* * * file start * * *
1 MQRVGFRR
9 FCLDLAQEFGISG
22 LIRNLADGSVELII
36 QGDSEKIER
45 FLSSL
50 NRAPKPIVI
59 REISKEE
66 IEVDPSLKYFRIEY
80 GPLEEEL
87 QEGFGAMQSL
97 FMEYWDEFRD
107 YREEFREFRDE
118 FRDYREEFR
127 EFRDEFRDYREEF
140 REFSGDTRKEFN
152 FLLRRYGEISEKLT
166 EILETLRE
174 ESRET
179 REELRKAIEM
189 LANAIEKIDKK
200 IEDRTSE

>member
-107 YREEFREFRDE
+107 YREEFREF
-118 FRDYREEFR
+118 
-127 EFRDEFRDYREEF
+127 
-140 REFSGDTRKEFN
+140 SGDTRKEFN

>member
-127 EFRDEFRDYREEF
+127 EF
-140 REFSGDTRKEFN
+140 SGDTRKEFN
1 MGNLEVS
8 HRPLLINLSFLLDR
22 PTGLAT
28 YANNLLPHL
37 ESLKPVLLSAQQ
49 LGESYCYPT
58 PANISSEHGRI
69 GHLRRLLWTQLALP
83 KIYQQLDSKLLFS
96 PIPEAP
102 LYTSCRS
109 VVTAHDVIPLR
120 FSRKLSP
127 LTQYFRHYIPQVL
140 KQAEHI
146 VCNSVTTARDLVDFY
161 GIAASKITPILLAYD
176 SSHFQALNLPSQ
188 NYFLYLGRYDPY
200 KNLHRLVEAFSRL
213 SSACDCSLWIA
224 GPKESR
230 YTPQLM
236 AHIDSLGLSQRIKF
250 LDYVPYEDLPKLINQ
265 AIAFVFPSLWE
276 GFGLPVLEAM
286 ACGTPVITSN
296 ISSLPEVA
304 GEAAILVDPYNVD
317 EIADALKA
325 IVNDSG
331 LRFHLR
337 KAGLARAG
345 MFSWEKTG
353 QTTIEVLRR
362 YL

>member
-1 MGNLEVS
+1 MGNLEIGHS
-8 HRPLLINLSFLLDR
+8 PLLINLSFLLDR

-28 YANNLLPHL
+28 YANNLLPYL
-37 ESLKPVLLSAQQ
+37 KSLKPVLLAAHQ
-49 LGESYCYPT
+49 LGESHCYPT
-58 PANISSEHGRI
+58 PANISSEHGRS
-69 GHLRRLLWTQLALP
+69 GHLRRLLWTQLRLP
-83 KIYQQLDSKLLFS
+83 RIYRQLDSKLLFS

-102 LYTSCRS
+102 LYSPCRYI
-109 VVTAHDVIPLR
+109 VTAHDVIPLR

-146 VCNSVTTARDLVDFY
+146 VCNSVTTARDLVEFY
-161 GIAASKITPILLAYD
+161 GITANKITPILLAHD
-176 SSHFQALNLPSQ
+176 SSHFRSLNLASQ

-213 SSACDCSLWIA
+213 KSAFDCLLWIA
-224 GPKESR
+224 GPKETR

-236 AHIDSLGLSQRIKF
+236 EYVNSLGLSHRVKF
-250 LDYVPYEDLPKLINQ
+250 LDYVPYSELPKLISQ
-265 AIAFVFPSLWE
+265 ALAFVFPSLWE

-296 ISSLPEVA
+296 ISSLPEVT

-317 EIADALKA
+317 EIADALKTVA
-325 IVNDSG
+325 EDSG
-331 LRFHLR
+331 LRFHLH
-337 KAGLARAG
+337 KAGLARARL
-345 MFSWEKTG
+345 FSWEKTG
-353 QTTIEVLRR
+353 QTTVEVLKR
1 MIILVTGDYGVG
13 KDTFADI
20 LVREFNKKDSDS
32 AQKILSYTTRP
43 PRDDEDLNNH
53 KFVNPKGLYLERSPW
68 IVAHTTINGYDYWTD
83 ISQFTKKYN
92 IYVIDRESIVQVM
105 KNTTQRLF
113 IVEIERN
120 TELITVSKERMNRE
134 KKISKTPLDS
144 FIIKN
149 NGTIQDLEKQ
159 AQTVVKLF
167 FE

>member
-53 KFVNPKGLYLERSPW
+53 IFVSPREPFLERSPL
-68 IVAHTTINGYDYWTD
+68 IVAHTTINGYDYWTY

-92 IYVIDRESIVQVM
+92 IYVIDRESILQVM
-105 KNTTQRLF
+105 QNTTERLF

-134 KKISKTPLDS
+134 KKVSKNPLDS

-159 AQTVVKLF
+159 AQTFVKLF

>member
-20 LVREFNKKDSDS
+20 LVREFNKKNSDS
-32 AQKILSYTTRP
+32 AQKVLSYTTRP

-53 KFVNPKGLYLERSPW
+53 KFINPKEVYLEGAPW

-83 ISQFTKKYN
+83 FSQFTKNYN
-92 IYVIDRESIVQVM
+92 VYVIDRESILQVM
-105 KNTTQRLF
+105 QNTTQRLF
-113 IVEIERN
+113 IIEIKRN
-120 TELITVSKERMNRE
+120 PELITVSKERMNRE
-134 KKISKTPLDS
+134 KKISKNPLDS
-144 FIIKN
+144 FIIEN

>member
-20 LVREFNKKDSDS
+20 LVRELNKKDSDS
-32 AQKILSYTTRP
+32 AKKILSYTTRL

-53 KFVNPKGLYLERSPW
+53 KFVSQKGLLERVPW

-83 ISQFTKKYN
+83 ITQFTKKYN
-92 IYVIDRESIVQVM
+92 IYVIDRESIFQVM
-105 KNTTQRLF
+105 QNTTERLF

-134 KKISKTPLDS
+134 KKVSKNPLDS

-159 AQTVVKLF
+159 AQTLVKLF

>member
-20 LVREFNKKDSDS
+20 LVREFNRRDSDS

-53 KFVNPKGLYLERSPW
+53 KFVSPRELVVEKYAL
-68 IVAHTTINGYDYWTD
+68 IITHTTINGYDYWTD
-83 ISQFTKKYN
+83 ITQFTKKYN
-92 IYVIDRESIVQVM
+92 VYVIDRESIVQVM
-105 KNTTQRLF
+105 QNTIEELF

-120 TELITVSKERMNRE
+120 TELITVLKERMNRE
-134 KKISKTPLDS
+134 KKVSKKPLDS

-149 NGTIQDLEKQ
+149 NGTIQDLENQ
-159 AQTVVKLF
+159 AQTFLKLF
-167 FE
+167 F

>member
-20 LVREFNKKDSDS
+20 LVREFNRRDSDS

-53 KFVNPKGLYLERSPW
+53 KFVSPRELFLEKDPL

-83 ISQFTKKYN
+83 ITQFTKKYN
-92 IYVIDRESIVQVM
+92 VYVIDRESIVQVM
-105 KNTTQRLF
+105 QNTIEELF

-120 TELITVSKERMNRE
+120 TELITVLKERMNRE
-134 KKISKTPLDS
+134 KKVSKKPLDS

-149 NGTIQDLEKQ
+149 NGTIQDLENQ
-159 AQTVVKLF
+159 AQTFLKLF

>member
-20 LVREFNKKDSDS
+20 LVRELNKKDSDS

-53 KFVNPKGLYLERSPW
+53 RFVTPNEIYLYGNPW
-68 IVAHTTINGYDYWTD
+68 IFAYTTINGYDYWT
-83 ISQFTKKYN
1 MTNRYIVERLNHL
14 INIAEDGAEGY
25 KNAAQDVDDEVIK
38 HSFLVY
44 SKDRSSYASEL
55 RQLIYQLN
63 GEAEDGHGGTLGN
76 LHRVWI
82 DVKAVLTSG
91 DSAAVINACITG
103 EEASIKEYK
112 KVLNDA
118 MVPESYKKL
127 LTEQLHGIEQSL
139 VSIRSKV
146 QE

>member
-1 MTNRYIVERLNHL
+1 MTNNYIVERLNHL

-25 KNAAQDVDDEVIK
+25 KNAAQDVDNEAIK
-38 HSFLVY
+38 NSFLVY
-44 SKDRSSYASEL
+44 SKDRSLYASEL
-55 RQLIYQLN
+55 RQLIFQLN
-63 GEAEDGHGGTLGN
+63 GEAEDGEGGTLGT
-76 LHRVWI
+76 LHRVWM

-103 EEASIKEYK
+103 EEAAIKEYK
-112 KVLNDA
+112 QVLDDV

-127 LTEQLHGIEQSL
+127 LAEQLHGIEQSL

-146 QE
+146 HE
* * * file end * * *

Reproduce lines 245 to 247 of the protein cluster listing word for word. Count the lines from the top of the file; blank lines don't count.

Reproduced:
38 HSFLVY
44 SKDRSSYASEL
55 RQLIYQLN